ICC Sydney: setting a new benchmark in exhibition venues
Above: The ICC Convention Centre. Photography by Guy Wilkinson Photography. Written by Sara Kirby.
Featuring Australia’s biggest stage, biggest ballroom, seven exhibition halls and a 270-degree view of the Sydney Harbour skyline, ICC Sydney by HASSELL and Populous has set a new benchmark in exhibition and convention venues.
The precinct includes a convention facility capable of holding three separate concurrent events of up to 2,500 delegates, a total exhibition capacity of 35,000 square metres, a flexible entertainment theatre with a seated capacity of 8,000, an external event deck of 5,000 square metres featuring spectacular city views, a ballroom with banqueting space for up to 2,000 or 3,500 in cocktail mode, and 8,000 square metres of total meeting room space across 70 rooms.
Spread over 250,000 square metres in the heart of Sydney, the convention, exhibition and entertainment venue is divided between three structures – the ICC Convention Centre, the ICC Exhibition Space and the ICC Theatre.
Each space features a different façade and takes on its own character and identity. “Each is informed by its immediate location and context,” says HASSELL Principal and Joint Architect Director Glenn Scott. “ICC (Convention Centre) is reflective of its Harbour location, using reflective surfaces, folded façade and cool grey-blue colour hues; ICC Exhibition is reflective of its parkland setting using warm tones with greens and the extensive use of timber to soften its appearance; ICC Theatre is vibrant and more gutsy, reflecting its entertainment use and urban location with its striking mesh façade and strong reds, the red being a traditional colour used in theatres such in curtains and carpets.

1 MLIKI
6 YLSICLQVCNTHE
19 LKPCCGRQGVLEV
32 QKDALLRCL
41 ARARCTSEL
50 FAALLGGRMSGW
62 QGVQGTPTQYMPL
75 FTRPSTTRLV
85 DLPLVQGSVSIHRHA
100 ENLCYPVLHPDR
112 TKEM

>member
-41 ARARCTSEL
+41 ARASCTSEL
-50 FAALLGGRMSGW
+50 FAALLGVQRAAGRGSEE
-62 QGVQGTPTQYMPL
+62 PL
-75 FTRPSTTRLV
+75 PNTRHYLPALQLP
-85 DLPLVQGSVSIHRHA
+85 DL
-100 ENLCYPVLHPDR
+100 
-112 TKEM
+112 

Populous Senior Principal and Joint Architecture Director Richard Breslin says the team was inspired by the natural beauty of the Sydney context and the desire to challenge traditional design for convention and exhibition buildings and to capitalise on ICC Sydney’s unique setting.
“Convention and exhibition buildings have a tendency to be introverted by their very nature, but we worked to ensure that the line between the outside and the inside was blurred – so visitors coming to any of the venues could engage with the natural and built beauty of this city,” he says.
“We tried to move all the circulation spaces to the outer edge of the buildings, along with some of the meeting rooms and function rooms. This is most obvious in the ICC Exhibition building, where the concourses are located to the park side, as well as having meeting room ‘pods’ that look into the park. This works from both the inside and the outside. Those using the spaces can see out to the park and also stunning views across the precinct and into the city, while people outside see an activated building, not just steel, glass and concrete. The activation is coming from people and they are making the building come alive, creating the movement and interest.
“I love how responsive the structures are to their setting – they are not inwardly focused, but welcome the outdoors. They celebrate being in Sydney, in Tumbalong Park, sitting on the edge of the harbour and the city. People within the three buildings have a fantastic connection to the outdoors and to the park. This was a very considered design response that was meant to capture the essence and the culture of Sydney and of Australia,” he says.
TICC Sydney opened last Sunday, and the public realm areas are now fully alive with families and kids swimming in the new water play area, says Scott. “We’ve managed to achieve really great outcomes at so many levels, from the families in the parklands having fun to the top end business events in the auditoria, but we have also provided the best in the world BOH support spaces.”
“Sometimes it isn’t simply about building a building, it is creating those memorable moments, opportunities for leveraging as many experiences as possible from a venue, as well as from its core use,” adds Breslin. “None of those kids playing outside know about conventions or exhibitions, but they sure love being within the precinct.”
HASSELL + Populous are joint venture design consultants to the Darling Harbour Live consortium, comprising Lendlease, HOSTPLUS, First State Super, Capella Capital, AEG Ogden and Spotless which is partnering with the NSW Government to create Australia’s premier convention, exhibition and events destination, ICC Sydney.
This article originally appeared on our sister site, Australian Design Review.